rewriting that the little gem shines through. Not having any ideas usually
means the ideas you have just haven’t set off all the bells and whistles in your head yet.

Often when we say “I don’t have any ideas” it means we haven’t allowed our minds to wander or we have tried to force an idea to happen in the midst of committee meetings, taking the kids to soccer practice, and organizing the PTA meeting. We forget to play the what if game. For example: What if I found a human head in the dryer at the
laundromat? What if I found an elf sitting on the rim of the sugar bowl?
What if I picked up an instrument in a music shop and was suddenly able
to play like a prodigy?

5. Remind yourself and others you don’t have enough time to write. This one should actually be at the top of the list, but no matter where it falls, it is probably not true. You may not have enough desire to write (and that’s OK), but when you look at your daily routine, how much of your time is spent doing other things? Things like watching TV, going home for lunch, texting, lurking on Facebook, Tweeting what you had for breakfast, vacuuming because it’s Thursday and not because the carpet needs it? Try getting up 15-30 minutes earlier or going to bed 15-30 minutes later. Don’t use “I don’t have long stretches of time to work” as an excuse. Writing 15 minutes a day is writing. You can knock out an essay in a week at that rate. Mystery and Appalachian story writer, Sharyn McCrumb is a case in point:

“Until 1988, I had little children in diapers, I had fifteen hours of graduate work every quarter and term papers on Chaucer, and I had a full-time job. Besides that, I was writing a book a year.”

Granted, there are those who really don’t enough time in the day to write. Some people care for elderly parents, special needs children, or work three jobs to make ends meet. THEY have an excuse. But most of us don’t fall in that category.

6. Don’t learn to accept constructive criticism. Sometimes what we write is pretty good. Other times it’s not. And it is easy to be so invested in what you want to say that you miss what you’ve actually said. Chances are your mama, daddy, brother, sister, husband, wife, children, pastor, and best friend will all tell you what a good job you have done on your story, Stumpy the Tree Lizard and the Lost Treasure of Swampy Bottom (whether they actually read it all or not). And once you’ve had your ego stroked, it’s time for a real critique. Join a critique group (one that will tell you the truth), find a writing partner, or hire an English teacher at the local high school, college, or community college to read Stumpy’s adventure. Then take an honest look at their comments and do what needs to be done. (Remember…even Dean Koontz, Frank Peretti, Jonathan Maberry, and James Patterson have editors).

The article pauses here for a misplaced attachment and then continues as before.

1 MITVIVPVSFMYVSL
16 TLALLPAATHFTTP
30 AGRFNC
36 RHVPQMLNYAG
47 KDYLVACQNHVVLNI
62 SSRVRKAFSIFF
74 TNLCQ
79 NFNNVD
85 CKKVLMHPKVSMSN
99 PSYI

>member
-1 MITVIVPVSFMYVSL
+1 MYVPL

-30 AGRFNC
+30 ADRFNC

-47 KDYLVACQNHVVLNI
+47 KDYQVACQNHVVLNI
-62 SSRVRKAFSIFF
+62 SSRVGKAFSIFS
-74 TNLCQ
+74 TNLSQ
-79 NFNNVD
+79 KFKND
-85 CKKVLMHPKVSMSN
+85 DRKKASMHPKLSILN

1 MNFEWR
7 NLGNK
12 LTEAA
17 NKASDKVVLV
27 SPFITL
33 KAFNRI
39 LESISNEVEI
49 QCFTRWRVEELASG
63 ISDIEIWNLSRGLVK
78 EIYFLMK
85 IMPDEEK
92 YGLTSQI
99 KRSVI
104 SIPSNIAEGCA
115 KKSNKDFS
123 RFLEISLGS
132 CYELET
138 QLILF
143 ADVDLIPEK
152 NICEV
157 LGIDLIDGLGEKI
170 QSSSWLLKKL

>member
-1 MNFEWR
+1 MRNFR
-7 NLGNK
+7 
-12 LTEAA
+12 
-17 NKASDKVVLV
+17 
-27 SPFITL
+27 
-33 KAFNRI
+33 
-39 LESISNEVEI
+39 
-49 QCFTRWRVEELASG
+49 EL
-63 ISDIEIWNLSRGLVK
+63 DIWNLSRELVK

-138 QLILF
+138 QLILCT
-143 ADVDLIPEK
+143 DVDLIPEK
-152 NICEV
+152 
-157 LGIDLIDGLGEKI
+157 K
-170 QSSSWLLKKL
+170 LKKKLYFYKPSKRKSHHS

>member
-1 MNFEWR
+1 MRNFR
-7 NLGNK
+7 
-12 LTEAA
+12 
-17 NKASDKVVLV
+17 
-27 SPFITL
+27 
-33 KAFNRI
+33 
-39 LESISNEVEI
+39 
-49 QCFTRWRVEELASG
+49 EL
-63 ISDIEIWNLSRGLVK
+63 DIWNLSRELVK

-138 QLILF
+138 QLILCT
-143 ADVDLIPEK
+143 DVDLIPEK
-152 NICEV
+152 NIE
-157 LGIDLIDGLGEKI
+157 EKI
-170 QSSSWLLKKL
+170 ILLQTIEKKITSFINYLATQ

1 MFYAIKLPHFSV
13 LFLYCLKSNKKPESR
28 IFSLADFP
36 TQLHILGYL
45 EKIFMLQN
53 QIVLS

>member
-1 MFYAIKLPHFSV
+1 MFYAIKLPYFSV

7. Develop the Nobody will publish my writing attitude. If you know that for a fact, then don’t do it. BUT (and that’s a Kardashian-sized but), you have to consider there are tens of thousands of magazines and thousands of publishers out there, and the writer who comes across as a professional and has the perseverance to keep trying has an automatic advantage over the competition. Just because you haven’t sold (or sold enough) YET, doesn’t mean it won’t happen. Most writers have had the thought that no one will publish their work. The successful ones ignored the thought and got back to work.